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Communication in the Workplace Susan Hays, MA/HRM Mariposa Consulting NCMA Winter Education Conference February 23, 2007.

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Presentation on theme: "Communication in the Workplace Susan Hays, MA/HRM Mariposa Consulting NCMA Winter Education Conference February 23, 2007."— Presentation transcript:

1 Communication in the Workplace Susan Hays, MA/HRM Mariposa Consulting NCMA Winter Education Conference February 23, 2007

2 Miscommunication is the Norm

3 Nowhere in the workplace communication “Nowhere in the workplace do our differences show up more dramatically than in the area of communication. Although the words are the same, the meaning can be completely different. Misinterpretation is so common and consistent that eventually we develop limiting perspectives with each other.” - Dr. John Gray Mars and Venus in the Workplace

4 History of the Workplace Late 1880’s - By Men, for Men 1920’s - Women Enter Workforce 1930’s- 1940’s - Wartime 1950’s - Women Stay in the Workforce 1960’s - Women Begin Rise to Management 1970’s-1980’s - Equal Representation 1990’s - Women CEO’s 2000’s - Who Knows?

5 Men in the Workplace Task-Oriented Solution-Based Direct Pattern Linear Sequence Logical Progression 1 Reason to Talk Don’t Share Personal Info Not Comfortable w/ Emotions Don’t Take Things Personally Lunch= Food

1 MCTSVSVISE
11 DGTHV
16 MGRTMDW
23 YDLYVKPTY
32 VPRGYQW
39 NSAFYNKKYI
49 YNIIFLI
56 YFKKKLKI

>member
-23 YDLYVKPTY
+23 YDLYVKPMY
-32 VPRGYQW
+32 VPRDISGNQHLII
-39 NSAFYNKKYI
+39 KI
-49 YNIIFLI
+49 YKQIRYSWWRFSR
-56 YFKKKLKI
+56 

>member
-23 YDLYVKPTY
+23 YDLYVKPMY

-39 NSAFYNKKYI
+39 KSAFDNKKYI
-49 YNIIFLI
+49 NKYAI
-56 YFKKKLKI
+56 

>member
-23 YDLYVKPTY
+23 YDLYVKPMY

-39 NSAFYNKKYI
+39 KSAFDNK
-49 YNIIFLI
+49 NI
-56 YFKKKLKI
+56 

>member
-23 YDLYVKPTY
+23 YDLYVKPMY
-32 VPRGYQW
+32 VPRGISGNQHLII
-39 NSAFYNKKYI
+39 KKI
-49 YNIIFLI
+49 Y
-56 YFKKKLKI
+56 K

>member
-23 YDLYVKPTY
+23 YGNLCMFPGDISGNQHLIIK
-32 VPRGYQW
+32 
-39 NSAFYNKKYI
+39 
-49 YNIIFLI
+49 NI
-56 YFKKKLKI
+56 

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7 Male Stressors Male Stressors Lengthy Problem Discussion Not Moving from Analyzing to Solving Not Having a Written Plan of Action Not Respecting His “Cave” Revisiting Past and Recurring Mistakes Emotional Displays

8 Creating Rapport with Men in the Workplace Bottom Line It Don’t Ask Too Many Questions Use Direct Communication Stick to the Facts Use “Would You” Rather Than “Could You” Praise Publicly Correct Privately

9 Women in the Workplace Relationship- Oriented Task-Oriented Circular Pattern Create Consensus Sense of Community Tend to Take Things Personally Lunch=Talking

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11 Female Stressors Forced to Get to the Point Without First Building Consensus Being Interrupted Having Thoughts Finished Shared Feelings Interpreted as Complaining Lack of Community Unequal Pay

12 Creating Rapport with Women in the Workplace Creating Rapport with Women in the Workplace Listen Intently Don’t Interrupt Don’t Finish Her Sentence Realize that Small Talk Builds Trust Don’t Interpret Sharing as Complaining Compliment Publicly, Correct Privately

13 The Pace Palette Score Card and Group Exercise

14 The Four Communication Styles The Four Communication Styles GREEN – Logical, Analytical GREEN – Logical, Analytical YELLOW – Structured, Processes YELLOW – Structured, Processes BLUE BLUE – Ideas, People, Feelings RED – Risk-Takers, Entrepreneurial RED – Risk-Takers, Entrepreneurial

15 GREEN TRAITS GREEN TRAITS Insatiable Curiosity Loves to Analyze, Investigate Nonconforming, Independent Classic Finisher Stringer Cool, Aloof Must Respect You Understands Rank Both Visual & Auditory Learners

16 How to Talk to GREENS Bottom Line It Quickly! Offer Logical Solutions Stick to Facts, Don’t Generalize Be Ready to Prove Your Point Be Creative, Never Outlandish Hold Your Ground Show How Your Ideas Mesh With Theirs

17 YELLOW TRAITS Structured Detail-Oriented Classic Finisher Stringer Tactile Learner Responsibility Strong Urge to Conserve Respect Must be Earned Loyal, Punctual